President Barack Obama Feb. 8 unveiled his budget proposal for the 2017 fiscal year—a $4.1 trillion spending blueprint that is unlikely to be passed by a Republican-controlled Congress.
The administration’s proposal appears to cut the NIH existing budget by $1 billion in discretionary funding and makes up the difference with mandatory funding.
In a joint snub, the House and Senate budget committees declined to hold a hearing for Shaun Donovan, the director of the Office of Management and Budget. The move marks the first time in 41 years that Congress has refused to review a president’s budget.
“It appears the President’s final budget will continue to focus on new spending proposals instead of confronting our government’s massive overspending and debt,” said Senate Budget Committee Chairman Mike Enzi (R-Wy.) in a Feb. 4 joint statement with House Budget Committee Chairman Tom Price (R-Ga.). “It is clear that this President will not put forth the budget effort that our times and our country require. Instead of hearing from an Administration unconcerned with our $19 trillion in debt, we should focus on how to reform America’s broken budget process and restore the trust of hardworking taxpayers.”
Since Obama took office in 2009, annual deficits have been cut by three-quarters, to 2.5 percent of the gross domestic product, and the country’s unemployment rate has gone down by more than half, to 4.9 percent.
The president’s budget request, which describes spending priorities from reducing poverty to fighting Islamic State, also includes additional details on the $1 billion initiative to jumpstart the national cancer program. The moonshot proposal was announced during Obama’s final State of the Union address Jan. 12. Vice President Joe Biden is leading the program, which aims to achieve a decade’s worth of progress within the next five years.
The $1 billion proposal establishes a game plan for how the funds will be spent: the moonshot initiative will begin with $195 million in cancer research at NIH in fiscal 2016, according to the White House.
The fiscal 2017 budget proposes to allocate $755 million in mandatory funds for new cancer-related research activities—$680 million for NIH and $75 million for FDA. The remaining $50 million is expected to go to the Departments of Defense and Veterans Affairs through funding Centers of Excellence.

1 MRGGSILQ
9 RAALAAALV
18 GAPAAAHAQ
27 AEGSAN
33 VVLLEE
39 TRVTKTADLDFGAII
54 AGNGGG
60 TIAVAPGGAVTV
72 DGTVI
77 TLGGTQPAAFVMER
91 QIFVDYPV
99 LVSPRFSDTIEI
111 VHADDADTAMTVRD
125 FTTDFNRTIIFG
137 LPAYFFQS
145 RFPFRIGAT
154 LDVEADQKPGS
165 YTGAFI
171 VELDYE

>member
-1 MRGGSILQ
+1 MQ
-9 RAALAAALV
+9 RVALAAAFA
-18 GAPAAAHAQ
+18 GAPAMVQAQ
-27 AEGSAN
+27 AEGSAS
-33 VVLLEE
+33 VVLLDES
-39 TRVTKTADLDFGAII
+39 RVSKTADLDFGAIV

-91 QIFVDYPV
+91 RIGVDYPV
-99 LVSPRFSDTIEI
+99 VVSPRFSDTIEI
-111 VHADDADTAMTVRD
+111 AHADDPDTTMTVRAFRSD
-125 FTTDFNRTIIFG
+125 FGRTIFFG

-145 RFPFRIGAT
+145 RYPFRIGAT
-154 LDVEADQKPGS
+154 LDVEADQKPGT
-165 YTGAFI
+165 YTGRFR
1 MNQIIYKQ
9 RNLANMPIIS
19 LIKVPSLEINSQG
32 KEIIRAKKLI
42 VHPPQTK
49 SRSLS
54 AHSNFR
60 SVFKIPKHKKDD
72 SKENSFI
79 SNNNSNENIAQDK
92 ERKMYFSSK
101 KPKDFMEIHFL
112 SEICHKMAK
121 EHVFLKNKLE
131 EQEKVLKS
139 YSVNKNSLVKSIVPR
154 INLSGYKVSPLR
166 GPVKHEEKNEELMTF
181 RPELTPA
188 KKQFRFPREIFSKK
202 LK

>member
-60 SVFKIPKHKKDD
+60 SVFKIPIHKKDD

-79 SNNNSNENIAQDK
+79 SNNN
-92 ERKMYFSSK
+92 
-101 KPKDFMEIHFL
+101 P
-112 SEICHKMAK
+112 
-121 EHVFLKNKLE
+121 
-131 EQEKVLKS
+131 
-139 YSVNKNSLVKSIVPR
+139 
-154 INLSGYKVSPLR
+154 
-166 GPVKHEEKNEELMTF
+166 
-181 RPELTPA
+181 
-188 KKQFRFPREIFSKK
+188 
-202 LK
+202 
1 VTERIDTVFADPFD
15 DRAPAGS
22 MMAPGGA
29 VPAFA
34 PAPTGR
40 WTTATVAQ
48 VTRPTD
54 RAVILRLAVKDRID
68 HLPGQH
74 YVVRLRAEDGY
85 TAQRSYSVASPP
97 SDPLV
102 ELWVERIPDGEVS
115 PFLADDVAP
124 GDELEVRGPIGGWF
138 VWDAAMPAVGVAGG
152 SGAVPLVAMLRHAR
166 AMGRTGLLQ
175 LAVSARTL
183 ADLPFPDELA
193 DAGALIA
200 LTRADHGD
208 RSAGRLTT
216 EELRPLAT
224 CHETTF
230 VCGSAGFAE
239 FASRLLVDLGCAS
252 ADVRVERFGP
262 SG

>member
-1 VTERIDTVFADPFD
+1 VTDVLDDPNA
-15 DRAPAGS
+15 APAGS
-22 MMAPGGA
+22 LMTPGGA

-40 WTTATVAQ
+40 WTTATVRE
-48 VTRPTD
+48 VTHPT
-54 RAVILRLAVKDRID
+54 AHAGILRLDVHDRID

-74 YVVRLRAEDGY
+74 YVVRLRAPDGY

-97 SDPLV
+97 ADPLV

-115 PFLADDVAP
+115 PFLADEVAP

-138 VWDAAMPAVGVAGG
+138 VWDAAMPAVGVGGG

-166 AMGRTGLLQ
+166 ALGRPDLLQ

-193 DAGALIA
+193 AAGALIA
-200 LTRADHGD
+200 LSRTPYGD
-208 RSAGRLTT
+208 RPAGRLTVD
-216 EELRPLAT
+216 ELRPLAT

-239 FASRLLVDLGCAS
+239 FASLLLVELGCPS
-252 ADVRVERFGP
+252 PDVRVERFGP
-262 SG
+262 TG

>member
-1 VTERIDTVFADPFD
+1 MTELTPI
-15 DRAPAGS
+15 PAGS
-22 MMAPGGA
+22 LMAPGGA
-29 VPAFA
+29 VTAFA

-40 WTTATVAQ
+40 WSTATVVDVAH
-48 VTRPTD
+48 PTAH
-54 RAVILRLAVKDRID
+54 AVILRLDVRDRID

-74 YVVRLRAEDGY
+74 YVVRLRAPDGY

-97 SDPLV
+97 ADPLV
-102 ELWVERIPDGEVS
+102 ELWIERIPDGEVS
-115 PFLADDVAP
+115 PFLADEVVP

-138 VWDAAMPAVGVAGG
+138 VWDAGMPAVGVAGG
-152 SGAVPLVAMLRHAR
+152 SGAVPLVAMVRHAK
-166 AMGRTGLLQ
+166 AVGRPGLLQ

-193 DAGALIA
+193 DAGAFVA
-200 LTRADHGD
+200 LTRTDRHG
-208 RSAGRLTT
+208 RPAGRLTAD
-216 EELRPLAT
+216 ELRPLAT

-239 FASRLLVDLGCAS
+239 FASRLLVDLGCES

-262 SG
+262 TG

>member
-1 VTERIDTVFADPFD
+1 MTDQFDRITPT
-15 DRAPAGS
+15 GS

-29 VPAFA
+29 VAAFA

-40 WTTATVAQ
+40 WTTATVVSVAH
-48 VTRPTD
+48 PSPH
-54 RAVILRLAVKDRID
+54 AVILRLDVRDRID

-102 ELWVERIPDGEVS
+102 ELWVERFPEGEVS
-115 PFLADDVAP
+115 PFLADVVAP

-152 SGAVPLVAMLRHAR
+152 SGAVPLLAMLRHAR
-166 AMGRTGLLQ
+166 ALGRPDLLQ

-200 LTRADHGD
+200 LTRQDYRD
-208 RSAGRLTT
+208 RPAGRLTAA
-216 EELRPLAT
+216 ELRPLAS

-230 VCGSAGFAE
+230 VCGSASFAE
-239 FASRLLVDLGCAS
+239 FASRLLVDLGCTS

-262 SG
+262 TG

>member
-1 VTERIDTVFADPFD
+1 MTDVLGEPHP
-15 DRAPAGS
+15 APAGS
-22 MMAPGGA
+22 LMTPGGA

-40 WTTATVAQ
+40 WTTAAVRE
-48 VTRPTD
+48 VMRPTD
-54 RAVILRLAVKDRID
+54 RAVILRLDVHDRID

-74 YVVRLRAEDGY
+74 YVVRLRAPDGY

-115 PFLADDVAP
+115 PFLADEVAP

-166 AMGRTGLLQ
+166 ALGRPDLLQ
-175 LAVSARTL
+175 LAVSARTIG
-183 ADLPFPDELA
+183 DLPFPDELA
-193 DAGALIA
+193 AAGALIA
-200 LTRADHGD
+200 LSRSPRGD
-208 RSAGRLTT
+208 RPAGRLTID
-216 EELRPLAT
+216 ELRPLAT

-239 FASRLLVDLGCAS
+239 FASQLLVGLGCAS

FDA’s budget would remain roughly flat in the president’s request, receiving an increase just shy of 1 percent. The president also slates $4.4 million for the agency’s work in the Precision Medicine Initiative—nearly twice the funds budgeted for 2016. On Feb. 9, the agency published its budget request, seeking $5.1 billion in fiscal 2017, an eight percent increase over the enacted 2016 budget.
“Funding is a perennial challenge at the FDA. This is an agency that over time has been given more and more responsibilities by Congress,” said Ellen Sigal, chair and founder of Friends of Cancer Research. “The administration’s moonshot increases FDA funding by $75 million, a crucial funding increase needed to implement the types of programs proposed here. The White House has said this is part of an initial investment representing a down payment on the National Cancer Moonshot.”
A conversation with Sigal appears on page 1.
The White House proposes $33.1 billion for NIH in 2017, a 2.6 percent boost over current levels. This $825 million infusion includes the $680 million for Biden’s moonshot, $100 million for the Precision Medicine Initiative for a total of $230 million, and $45 in new money for the BRAIN initiative.
In fiscal 2016, NIH received a $2 billion raise to $31.3 billion, and NCI’s budget was increased from $4.95 billion to $5.2 billion.
Mandatory Funding for Moonshot?
The administration proposes using mandatory funds—as opposed to appropriated discretionary funds—to pay for the moonshot as well as some of the new raises for NIH, which means that lawmakers would need to establish a dedicated funding source.
For instance, the 21st Century Cures Act, an initiative passed by the House to modernize clinical trials and expedite drug development, would provide NIH with $9 billion in new money over five years by selling some of the federal government’s petroleum reserve.
Oncology groups applaud the moonshot proposals, which promise a much-needed infusion of funds for research. However, it is unclear whether Congress will honor the president’s $1 billion request for the cancer moonshot program.
“The president’s fiscal year 2017 budget sets an ambitious course to accelerate discovery in the fight against cancer,” said Christopher Hansen, president of the American Cancer Society Cancer Action Network. “The proposed 13 percent increase for NCI would go a long way to restore funding shortfalls that have severely hampered progress in the last decade and builds on the support provided by Congress in FY16.”
Over 185 state and national organizations and cancer centers issued a joint statement Feb. 9 thanking Biden for leading the moonshot program.
“We have heard your call for a greater degree of collaboration and interaction, and we are writing to express our collective ambition and enthusiasm to work with you to carry this mission forward,” the groups said in the letter. “Our goal is shared—defeat all forms of cancer.”
Several advocacy organizations expressed concern about the administration’s proposal to cut NIH’s existing budget by $1 billion from the appropriations process, and make up the difference with mandatory funding.
“One notable omission from the president’s proposal, however, is a significant increase in NIH discretionary spending,” said Julie Vose, president of the American Society of Clinical Oncology. “ASCO urges predictable research funding through the traditional discretionary spending process. Mandatory funding should supplement—not supplant—reliable annual increases for the NIH that at least keep pace with the rate of biomedical research inflation.”